Indians win arbitration case with reliever Vinnie Pestano

20130118-121651.jpgThe Cleveland Indians have won their arbitration case with relief pitcher Vinnie Pestano, reports CBS Sports’ Jon Heyman.

The Indians’ filing of $975,000 won out over Pestano’s offer of $1.45 million for the 2014 season. The two sides met in St. Petersburg, Fla., on Friday morning.

The setup man, who turns 29 in a couple weeks, is in his first season of arbitration eligibility. He’s eligible to be a free agent after the 2017 season. He owns a career 2.82 ERA with 205 strikeouts in 172.1 innings over 179 MLB relief appearances.

Most memorably, Pestano was demoted to Triple-A Columbus on July 31 this past season. He had a 3.29 ERA in 14 games for the Clippers last year, his first stint back in the minors since 2010. He pitched in three September games for the Tribe. He’s one of the favorites for the final bullpen roles this season.

MLB.com’s Jordan Bastian shared some insights on the case on Thursday. It was the Indians’ first arbitration hearing since 1991 with Greg Swindell and Jerry Browne. The team also is likely headed to arbitration in the next two weeks with Josh Tomlin, Michael Brantley and Justin Masterson.

Masterson, who turns 29 in March, had the largest arbitration filing gap in baseball this offseason. The team filed for $8.05 million and the player’s camp filed for $11.8 million. This is his final season of arbitration eligibility and the team’s ace is scheduled to be a free agent after this year. Recently, extension talks were put on hold in order to focus on a one-year deal.

Why are so many arbitration cases happening for the Indians? Why would they even both going to a hearing over such relatively small gaps for Pestano and Tomlin?

Sports Illustrated’s Ben Reiter had a very detailed article on Friday about the “file-to-go” or “file and trial” strategy that many more teams are adopting. The team strategy declares that “once they have officially exchanged arbitration figures with a player, they will no longer negotiate with him. His salary will be decided in a hearing.”

The specifics of why such a strategy can be beneficial to teams are a bit complex. Essentially, it is designed to avoid going to hearings and force agents to file actually realistic numbers for their players. Certainly, rightfully or not, Cleveland’s arbitration cases this season – their first in over 20 years – won’t help the fan narrative about the team’s willingness to spend competitively.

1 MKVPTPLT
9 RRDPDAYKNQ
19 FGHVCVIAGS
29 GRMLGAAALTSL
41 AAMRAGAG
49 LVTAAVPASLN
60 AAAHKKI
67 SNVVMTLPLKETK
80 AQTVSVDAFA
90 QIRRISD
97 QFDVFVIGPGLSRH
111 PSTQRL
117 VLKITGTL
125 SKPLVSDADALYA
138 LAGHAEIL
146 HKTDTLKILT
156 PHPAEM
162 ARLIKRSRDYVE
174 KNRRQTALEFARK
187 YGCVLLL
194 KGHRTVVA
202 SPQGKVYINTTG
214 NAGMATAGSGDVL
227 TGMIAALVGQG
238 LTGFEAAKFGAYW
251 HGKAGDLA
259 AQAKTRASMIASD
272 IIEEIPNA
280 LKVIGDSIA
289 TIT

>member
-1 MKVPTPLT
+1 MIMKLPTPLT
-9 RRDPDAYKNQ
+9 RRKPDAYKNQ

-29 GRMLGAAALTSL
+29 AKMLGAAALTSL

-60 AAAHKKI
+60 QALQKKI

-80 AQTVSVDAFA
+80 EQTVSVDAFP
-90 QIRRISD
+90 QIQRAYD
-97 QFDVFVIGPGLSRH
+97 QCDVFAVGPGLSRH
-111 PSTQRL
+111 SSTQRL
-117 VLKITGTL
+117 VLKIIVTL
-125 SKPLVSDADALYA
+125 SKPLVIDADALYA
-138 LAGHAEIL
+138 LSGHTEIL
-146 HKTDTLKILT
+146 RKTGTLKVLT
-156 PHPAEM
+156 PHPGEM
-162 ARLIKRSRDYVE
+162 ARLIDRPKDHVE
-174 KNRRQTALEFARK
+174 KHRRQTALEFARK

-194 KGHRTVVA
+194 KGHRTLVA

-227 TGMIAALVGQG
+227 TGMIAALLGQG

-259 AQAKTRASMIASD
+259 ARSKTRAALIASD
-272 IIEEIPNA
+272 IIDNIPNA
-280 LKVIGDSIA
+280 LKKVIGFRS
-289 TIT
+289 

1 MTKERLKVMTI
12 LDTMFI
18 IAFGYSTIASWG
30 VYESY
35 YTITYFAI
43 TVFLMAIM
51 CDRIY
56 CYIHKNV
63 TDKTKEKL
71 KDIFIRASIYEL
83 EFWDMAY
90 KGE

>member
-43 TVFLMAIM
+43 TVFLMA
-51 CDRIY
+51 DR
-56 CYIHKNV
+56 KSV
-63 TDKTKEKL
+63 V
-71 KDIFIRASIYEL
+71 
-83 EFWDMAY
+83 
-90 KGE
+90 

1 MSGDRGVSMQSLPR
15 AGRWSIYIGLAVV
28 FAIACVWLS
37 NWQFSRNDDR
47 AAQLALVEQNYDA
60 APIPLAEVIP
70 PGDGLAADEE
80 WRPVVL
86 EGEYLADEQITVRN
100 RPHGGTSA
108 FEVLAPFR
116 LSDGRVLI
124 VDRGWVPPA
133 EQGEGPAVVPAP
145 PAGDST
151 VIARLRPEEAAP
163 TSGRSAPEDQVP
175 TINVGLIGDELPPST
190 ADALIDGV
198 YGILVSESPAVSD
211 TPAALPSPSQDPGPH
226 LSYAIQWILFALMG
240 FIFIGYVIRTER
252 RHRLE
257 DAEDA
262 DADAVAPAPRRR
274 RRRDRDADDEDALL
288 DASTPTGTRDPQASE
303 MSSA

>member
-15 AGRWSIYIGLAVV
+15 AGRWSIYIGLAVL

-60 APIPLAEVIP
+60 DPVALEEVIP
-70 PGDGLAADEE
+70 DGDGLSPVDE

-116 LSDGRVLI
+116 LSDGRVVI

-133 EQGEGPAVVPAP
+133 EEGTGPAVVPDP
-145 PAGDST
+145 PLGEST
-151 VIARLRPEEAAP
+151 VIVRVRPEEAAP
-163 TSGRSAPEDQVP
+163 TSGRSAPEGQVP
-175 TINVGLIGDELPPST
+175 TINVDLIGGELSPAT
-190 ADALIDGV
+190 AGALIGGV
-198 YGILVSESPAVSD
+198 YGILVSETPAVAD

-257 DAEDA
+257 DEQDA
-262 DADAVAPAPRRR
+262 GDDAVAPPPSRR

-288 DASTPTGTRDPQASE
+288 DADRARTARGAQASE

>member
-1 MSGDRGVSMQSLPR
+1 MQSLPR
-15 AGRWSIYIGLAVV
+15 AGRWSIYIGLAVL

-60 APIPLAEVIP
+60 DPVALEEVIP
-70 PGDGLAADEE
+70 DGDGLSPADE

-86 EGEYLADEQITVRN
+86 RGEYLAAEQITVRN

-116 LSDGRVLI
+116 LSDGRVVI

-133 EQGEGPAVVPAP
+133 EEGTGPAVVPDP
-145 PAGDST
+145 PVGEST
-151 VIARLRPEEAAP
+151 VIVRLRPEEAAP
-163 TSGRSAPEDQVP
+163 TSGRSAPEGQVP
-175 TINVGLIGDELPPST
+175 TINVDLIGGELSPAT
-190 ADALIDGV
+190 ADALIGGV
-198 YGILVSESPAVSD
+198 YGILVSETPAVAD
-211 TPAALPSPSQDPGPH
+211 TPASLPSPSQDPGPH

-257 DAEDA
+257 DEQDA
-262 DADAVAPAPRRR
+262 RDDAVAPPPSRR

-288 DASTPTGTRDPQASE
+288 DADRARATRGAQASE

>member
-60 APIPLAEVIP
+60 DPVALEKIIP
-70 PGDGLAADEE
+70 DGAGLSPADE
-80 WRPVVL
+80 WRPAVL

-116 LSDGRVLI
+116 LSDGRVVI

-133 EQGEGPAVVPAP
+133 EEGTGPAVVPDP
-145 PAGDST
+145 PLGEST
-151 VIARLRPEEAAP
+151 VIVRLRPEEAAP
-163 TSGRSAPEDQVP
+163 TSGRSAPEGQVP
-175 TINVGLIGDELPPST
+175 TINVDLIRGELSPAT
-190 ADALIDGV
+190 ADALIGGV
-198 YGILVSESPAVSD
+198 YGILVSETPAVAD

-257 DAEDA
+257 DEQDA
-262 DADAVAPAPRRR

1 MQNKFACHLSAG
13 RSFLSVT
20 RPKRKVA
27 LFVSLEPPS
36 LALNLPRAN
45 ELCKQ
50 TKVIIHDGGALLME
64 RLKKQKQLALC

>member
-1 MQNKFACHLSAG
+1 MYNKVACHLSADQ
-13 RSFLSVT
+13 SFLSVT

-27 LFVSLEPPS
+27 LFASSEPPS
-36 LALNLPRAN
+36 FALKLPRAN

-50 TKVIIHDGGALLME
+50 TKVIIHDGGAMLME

[Related: Could Ubaldo have a Cleveland Homecoming?]

Photo: Scott Sargent/WFNY

  • Kildawg

    I still feel that the Indians will lose their other cases though. Tomlin due to the small gap (plus being a starter rather than a reliever), Masterson due to top-shelf SP coming at a premium, and Brantley due to him staying healthy and consistent.

  • Natedawg86

    Is 450k diff a win for the Indians? If he blows up this year and has a 0.98 era there is 0% chance of him signing here next yr

  • DCTribeFan

    He has 3 arb years left, so there’s little doubt that he’ll sign here next year. Unless the Tribe cuts him or trades him, that is. Vinny has no choice in the matter.

  • Harv 21

    This file-and-trial mode may be good for Antonetti if what someone at the PD suggested is true: after 20 years agents now assume the Tribe are in perpetual conflict avoidance mode with any player on the roster. This technique can settle cases, but only as long as the agents know the Tribe’s arbitration number will never be a lowball, and instead one easily justified to the arbitrator. The team wants the agent telling his client, “the Indians’ arb number will be fair and they don’t lose many of these, so we better work this out now.” Instead of “We’ll get our best number the night before the hearing, they always cave.”

    No idea what Josh Tomlin and his agent are thinking, given how many years it’s been since he’s been a healthy and effective ML pitcher.

  • Natedawg86

    Oh… Baseball finance rules hurt my head

  • mgbode

    yes, that is the crux of the method/idea. that teams will give realistic numbers and not worry about a “middle ground” and agents will follow suit (because they know they would lose to a realistic number in arbitration in most cases).